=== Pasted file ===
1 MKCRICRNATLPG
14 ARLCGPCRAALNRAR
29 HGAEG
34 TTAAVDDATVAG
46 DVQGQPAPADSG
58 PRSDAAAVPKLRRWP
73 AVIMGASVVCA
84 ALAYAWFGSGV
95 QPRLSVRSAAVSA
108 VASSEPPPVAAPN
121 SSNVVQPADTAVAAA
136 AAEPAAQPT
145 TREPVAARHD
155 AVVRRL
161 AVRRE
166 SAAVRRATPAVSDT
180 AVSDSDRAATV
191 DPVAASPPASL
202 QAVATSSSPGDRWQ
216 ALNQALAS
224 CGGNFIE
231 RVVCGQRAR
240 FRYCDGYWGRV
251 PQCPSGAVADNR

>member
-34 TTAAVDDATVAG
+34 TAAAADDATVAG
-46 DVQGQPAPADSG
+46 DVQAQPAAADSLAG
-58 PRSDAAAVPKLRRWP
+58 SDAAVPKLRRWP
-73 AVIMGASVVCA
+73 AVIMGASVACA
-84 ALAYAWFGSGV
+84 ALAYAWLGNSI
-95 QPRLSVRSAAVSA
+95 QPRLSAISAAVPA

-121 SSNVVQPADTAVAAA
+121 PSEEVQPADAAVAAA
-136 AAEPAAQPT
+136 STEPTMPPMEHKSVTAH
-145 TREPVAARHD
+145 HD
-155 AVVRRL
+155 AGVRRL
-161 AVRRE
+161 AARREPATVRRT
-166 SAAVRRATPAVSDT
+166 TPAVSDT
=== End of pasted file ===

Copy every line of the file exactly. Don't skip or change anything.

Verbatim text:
1 MKCRICRNATLPG
14 ARLCGPCRAALNRAR
29 HGAEG
34 TTAAVDDATVAG
46 DVQGQPAPADSG
58 PRSDAAAVPKLRRWP
73 AVIMGASVVCA
84 ALAYAWFGSGV
95 QPRLSVRSAAVSA
108 VASSEPPPVAAPN
121 SSNVVQPADTAVAAA
136 AAEPAAQPT
145 TREPVAARHD
155 AVVRRL
161 AVRRE
166 SAAVRRATPAVSDT
180 AVSDSDRAATV
191 DPVAASPPASL
202 QAVATSSSPGDRWQ
216 ALNQALAS
224 CGGNFIE
231 RVVCGQRAR
240 FRYCDGYWGRV
251 PQCPSGAVADNR

>member
-34 TTAAVDDATVAG
+34 TAAAADDATVAG
-46 DVQGQPAPADSG
+46 DVQAQPAAADSLAG
-58 PRSDAAAVPKLRRWP
+58 SDAAVPKLRRWP
-73 AVIMGASVVCA
+73 AVIMGASVACA
-84 ALAYAWFGSGV
+84 ALAYAWLGNSI
-95 QPRLSVRSAAVSA
+95 QPRLSAISAAVPA

-121 SSNVVQPADTAVAAA
+121 PSEEVQPADAAVAAA
-136 AAEPAAQPT
+136 STEPTMPPMEHKSVTAH
-145 TREPVAARHD
+145 HD
-155 AVVRRL
+155 AGVRRL
-161 AVRRE
+161 AARREPATVRRT
-166 SAAVRRATPAVSDT
+166 TPAVSDT